Our pest control experts are trained in the prevention and treatment of emerald ash borer infestations.  Commonly called EAB, emerald ash borer is one of the most invasive pests of recent years.

The Bad News about EAB

Getting rid of EAB has proven nearly impossible for homeowners.  EAB invades all species of ash trees, and some other species as well.  This inspect bores into tree bark, laying eggs and causing death to your tree in as little as two years. While distressed trees are most susceptible, ALL ash trees are in danger.  Early detection is critical to managing this invasive pest.  Most infestations are several years old before they are detected.  In fact, when homeowners notice canopy thinning or dieback, EAB has already caused considerable damage to the vascular system of your tree.  This is often too late for pest control to be effective.  Sadly, it is not uncommon to see entire neighborhoods ravaged by EAB.

** Healthy ash trees should be treated when EAB is known to be present within a 10 to 15 mile radius from your tree.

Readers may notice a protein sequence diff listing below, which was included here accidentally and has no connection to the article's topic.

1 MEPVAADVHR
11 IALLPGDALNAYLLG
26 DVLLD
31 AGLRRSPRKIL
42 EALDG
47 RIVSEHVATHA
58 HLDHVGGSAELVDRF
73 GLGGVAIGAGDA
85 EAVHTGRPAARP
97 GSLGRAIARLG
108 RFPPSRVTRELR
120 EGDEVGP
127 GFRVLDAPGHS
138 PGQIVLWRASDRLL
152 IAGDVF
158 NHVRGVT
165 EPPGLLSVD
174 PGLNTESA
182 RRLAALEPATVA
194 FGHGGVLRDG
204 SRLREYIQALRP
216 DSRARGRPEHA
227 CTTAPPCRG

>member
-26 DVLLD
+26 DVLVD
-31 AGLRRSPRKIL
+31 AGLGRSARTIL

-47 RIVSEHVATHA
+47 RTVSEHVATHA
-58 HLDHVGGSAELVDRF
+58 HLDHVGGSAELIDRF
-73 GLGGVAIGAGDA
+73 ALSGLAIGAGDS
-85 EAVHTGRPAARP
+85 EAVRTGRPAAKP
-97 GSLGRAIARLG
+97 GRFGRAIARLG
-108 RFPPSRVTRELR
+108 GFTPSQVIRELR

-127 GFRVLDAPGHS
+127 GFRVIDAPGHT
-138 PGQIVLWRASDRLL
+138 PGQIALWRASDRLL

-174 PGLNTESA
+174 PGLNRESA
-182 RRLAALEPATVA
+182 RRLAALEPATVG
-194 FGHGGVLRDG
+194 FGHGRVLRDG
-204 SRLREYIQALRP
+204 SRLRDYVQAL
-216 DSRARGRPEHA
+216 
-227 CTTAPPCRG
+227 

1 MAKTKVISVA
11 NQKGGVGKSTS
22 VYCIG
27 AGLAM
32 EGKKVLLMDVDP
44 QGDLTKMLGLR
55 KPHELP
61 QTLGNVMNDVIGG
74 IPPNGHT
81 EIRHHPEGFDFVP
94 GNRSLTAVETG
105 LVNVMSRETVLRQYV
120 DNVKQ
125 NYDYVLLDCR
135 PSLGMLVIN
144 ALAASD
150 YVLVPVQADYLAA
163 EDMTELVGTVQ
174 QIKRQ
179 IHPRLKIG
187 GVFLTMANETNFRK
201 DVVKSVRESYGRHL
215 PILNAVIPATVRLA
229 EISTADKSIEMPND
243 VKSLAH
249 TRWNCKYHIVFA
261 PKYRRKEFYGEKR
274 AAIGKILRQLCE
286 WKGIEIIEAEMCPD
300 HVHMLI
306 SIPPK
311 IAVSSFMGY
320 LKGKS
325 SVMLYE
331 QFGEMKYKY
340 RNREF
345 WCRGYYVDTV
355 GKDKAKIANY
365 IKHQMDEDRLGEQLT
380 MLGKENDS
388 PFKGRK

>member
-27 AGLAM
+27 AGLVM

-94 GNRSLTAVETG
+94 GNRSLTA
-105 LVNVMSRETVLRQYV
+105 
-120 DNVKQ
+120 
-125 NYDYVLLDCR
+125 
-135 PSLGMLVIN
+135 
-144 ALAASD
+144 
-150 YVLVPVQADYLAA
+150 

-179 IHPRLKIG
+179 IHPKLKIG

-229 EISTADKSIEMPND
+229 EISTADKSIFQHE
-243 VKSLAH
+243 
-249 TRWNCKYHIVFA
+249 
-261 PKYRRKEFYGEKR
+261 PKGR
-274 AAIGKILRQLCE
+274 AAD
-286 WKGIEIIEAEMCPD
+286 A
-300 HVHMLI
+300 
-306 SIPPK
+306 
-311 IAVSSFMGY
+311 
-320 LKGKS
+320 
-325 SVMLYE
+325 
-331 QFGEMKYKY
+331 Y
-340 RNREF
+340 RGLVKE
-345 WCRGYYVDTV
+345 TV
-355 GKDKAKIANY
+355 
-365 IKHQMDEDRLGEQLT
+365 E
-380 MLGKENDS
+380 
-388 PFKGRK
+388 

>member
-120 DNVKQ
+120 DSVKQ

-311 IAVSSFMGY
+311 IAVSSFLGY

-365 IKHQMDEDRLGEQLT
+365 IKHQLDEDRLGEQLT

** If your tree has lost more than 50 percent of its canopy due to EAB infestation, treatments are unlikely to save the tree.

The Good News about EAB

The good news is there are proven treatments that successfully reduce or eliminate the EAB pest.  Learn more about EAB at Penn State’s Extension site here. Before you decide to become a weekend-warrior-exterminator, consider this:  treatment of these serious infestations is a scientific process that uses the right tools, timing and method. Home remedies don’t work!  This is usually due to improper treatments or implementation at the wrong stage in the borer’s lifecycle, so consult with an arborist.

Pell Tree Company can help you identify and treat EAB.  We will assess the extent of damage and suggest treatment options.  Based solely upon examination of your tree’s health, we may recommend safe removaI of the dead or dying tree, if necessary.

Ask for our Plant Health Care Coordinator to request a consultation and treatment options for Emerald Ash Borer Beetle infestations.

References: https://extension.psu.edu/emerald-ash-borer-frequently-asked-questions

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